The amount of gain that is to be applied may be determined by the user selected volume setting 140 as shown in FIG. 1. The user selected volume setting 140 may be implemented in a variety of manners. In one exemplary embodiment, the level of amplification may be linked directly to the volume setting of the device, and apply a gain that is inversely proportional to the volume setting. In a first embodiment, the user volume setting is a manual setting set by the user. For example, a user of a cellular phone in a low ambient noise environment (e.g. an office) would likely have the volume setting at a low value. Thus, a low volume setting would result in a higher gain. Conversely, when a user is in an environment of high ambient noise (e.g. a manufacturing facility), the user would likely have the volume at a high value. Thus, a lower level of gain would be applied.

A further embodiment may incorporate user selectable profiles for different environments that are stored in the cellular phone. For example, the phone may include a series of profiles for various locations that may be predefined (e.g., high noise environment, low noise environment, etc) or defined by the user (e.g., home, office, warehouse, store floor, etc.), each of which includes a corresponding volume setting. The user may manually select the desired profile based on the user's location or there may be an automatic selection based on, for example, time of day, location determined by the mobile device or network (e.g., GPS location data, LAN location data, etc). The selection of any of these profiles may also be used in adjusting the gain of the adjustable gain amplifier 120. Thus, similar to the manual embodiment described above, if the office profile is associated with a low volume setting, the gain of the amplifier will be higher than if the volume setting was a high volume setting associated with, for example, a warehouse profile.

A further embodiment may incorporate the noise level measured using the microphone 110 (or an additional microphone). For example, prior to setting the gain of the amplifier 120, there may be circuitry in the mobile device that measures the ambient noise being received by the microphone 110. This ambient noise level may then be used to adjust both or either of the volume setting and/or the gain of the amplifier 120. The ambient noise measurement may be a continuous function or it may occur at various intervals depending on the current functionality of the mobile device, e.g., when the user selects a voice application.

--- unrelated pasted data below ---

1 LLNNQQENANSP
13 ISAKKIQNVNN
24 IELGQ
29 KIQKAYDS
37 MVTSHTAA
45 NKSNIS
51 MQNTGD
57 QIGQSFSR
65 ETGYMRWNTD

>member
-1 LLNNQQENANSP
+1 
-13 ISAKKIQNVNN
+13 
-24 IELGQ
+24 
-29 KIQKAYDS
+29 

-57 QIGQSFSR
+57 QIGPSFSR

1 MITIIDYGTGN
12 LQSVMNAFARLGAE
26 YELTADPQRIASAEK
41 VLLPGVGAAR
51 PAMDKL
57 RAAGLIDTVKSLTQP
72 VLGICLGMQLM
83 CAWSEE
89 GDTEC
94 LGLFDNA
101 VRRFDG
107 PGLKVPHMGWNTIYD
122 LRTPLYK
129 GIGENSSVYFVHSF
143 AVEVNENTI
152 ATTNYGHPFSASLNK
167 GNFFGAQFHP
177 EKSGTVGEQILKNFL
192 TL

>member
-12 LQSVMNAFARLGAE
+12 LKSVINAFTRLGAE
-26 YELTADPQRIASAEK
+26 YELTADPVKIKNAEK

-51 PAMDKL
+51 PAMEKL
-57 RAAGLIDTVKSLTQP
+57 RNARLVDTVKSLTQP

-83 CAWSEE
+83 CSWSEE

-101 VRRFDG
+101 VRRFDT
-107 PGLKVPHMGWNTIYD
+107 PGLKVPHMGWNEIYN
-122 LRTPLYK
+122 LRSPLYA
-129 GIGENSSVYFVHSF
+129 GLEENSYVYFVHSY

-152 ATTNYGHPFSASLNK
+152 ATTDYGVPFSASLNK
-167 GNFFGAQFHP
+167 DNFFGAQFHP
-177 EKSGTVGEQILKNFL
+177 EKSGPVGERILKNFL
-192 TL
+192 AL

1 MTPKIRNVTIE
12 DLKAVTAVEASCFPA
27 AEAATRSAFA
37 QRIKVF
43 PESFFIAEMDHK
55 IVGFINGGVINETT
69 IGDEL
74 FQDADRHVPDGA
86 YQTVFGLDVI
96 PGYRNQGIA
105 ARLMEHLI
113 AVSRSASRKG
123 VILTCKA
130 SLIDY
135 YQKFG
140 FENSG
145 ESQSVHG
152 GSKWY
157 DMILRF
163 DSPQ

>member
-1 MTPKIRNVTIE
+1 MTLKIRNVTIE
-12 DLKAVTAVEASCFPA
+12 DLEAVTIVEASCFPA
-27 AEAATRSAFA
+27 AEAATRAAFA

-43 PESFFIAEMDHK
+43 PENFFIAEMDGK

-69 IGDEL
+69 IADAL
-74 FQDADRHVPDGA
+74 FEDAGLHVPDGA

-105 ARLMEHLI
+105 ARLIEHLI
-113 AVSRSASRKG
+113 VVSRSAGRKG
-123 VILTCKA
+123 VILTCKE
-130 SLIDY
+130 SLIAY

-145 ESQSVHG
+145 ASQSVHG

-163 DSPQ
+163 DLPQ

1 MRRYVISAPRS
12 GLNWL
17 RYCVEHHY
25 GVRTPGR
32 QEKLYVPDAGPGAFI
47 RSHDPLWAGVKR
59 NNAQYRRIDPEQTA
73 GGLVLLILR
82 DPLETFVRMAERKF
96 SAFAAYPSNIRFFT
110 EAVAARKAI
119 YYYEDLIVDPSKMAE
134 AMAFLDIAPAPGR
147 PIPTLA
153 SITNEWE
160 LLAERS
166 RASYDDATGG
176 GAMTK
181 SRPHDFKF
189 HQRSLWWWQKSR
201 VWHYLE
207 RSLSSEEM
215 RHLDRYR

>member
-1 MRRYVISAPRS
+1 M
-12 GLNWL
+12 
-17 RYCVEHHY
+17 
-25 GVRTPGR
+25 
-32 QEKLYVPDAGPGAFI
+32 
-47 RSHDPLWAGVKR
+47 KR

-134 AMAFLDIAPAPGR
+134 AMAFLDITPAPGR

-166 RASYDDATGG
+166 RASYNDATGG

The amplified signal is then output to subsequent circuitry, as shown in FIG. 1, as output signal 130. This output signal may be fed to other circuitry including a filter, a mixer, a modulator, an additional amplifier, a transmitter, etc.

FIG. 2 shows a method according to the exemplary embodiment of the present invention that adjusts the gain of an amplifier according to user selected settings. The method is described with reference to the system described in FIG. 1. Those of skill in the art will understand that other systems having various configurations may be used to execute the exemplary method.

In step 210, the user of the device (e.g. cellular phone) enters an environment that has a low level of background noise. This may include settings such as an office, a school, a museum, a library, etc. In these types of settings, it is likely that the user of a cellular phone would use a lower volume setting on his/her phone and would be speaking at a softer volume.